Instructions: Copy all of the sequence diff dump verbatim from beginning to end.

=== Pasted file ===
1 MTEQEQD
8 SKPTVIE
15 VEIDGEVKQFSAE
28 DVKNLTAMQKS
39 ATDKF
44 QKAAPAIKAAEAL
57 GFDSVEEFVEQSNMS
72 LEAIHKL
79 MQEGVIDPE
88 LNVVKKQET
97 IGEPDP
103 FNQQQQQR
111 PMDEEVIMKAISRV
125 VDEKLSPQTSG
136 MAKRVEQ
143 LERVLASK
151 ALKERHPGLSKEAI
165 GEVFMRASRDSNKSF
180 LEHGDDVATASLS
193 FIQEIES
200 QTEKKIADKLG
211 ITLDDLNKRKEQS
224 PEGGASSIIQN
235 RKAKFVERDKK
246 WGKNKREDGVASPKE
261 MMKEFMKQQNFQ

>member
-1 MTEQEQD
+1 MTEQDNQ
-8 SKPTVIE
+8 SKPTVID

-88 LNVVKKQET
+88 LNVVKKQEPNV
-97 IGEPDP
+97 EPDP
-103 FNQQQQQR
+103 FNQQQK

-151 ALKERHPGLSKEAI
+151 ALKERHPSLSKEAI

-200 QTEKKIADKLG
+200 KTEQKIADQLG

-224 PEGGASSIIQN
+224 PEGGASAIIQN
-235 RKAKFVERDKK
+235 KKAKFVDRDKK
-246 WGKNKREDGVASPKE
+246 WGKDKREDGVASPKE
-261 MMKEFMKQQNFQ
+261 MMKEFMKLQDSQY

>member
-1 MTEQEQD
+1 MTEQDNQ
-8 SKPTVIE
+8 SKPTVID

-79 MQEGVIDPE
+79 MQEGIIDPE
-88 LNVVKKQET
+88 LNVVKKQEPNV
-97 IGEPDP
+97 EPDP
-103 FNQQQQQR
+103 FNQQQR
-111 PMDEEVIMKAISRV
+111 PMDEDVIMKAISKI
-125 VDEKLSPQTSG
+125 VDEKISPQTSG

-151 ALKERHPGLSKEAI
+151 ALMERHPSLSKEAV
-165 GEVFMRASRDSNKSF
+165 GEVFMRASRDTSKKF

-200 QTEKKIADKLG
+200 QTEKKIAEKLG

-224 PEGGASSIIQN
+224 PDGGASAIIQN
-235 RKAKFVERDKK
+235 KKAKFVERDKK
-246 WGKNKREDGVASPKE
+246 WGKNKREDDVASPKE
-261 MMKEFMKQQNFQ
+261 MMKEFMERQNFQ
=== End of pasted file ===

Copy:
1 MTEQEQD
8 SKPTVIE
15 VEIDGEVKQFSAE
28 DVKNLTAMQKS
39 ATDKF
44 QKAAPAIKAAEAL
57 GFDSVEEFVEQSNMS
72 LEAIHKL
79 MQEGVIDPE
88 LNVVKKQET
97 IGEPDP
103 FNQQQQQR
111 PMDEEVIMKAISRV
125 VDEKLSPQTSG
136 MAKRVEQ
143 LERVLASK
151 ALKERHPGLSKEAI
165 GEVFMRASRDSNKSF
180 LEHGDDVATASLS
193 FIQEIES
200 QTEKKIADKLG
211 ITLDDLNKRKEQS
224 PEGGASSIIQN
235 RKAKFVERDKK
246 WGKNKREDGVASPKE
261 MMKEFMKQQNFQ

>member
-1 MTEQEQD
+1 MTEQDNQ
-8 SKPTVIE
+8 SKPTVID

-88 LNVVKKQET
+88 LNVVKKQEPNV
-97 IGEPDP
+97 EPDP
-103 FNQQQQQR
+103 FNQQQK

-151 ALKERHPGLSKEAI
+151 ALKERHPSLSKEAI

-200 QTEKKIADKLG
+200 KTEQKIADQLG

-224 PEGGASSIIQN
+224 PEGGASAIIQN
-235 RKAKFVERDKK
+235 KKAKFVDRDKK
-246 WGKNKREDGVASPKE
+246 WGKDKREDGVASPKE
-261 MMKEFMKQQNFQ
+261 MMKEFMKLQDSQY

>member
-1 MTEQEQD
+1 MTEQDNQ
-8 SKPTVIE
+8 SKPTVID

-79 MQEGVIDPE
+79 MQEGIIDPE
-88 LNVVKKQET
+88 LNVVKKQEPNV
-97 IGEPDP
+97 EPDP
-103 FNQQQQQR
+103 FNQQQR
-111 PMDEEVIMKAISRV
+111 PMDEDVIMKAISKI
-125 VDEKLSPQTSG
+125 VDEKISPQTSG

-151 ALKERHPGLSKEAI
+151 ALMERHPSLSKEAV
-165 GEVFMRASRDSNKSF
+165 GEVFMRASRDTSKKF

-200 QTEKKIADKLG
+200 QTEKKIAEKLG

-224 PEGGASSIIQN
+224 PDGGASAIIQN
-235 RKAKFVERDKK
+235 KKAKFVERDKK
-246 WGKNKREDGVASPKE
+246 WGKNKREDDVASPKE
-261 MMKEFMKQQNFQ
+261 MMKEFMERQNFQ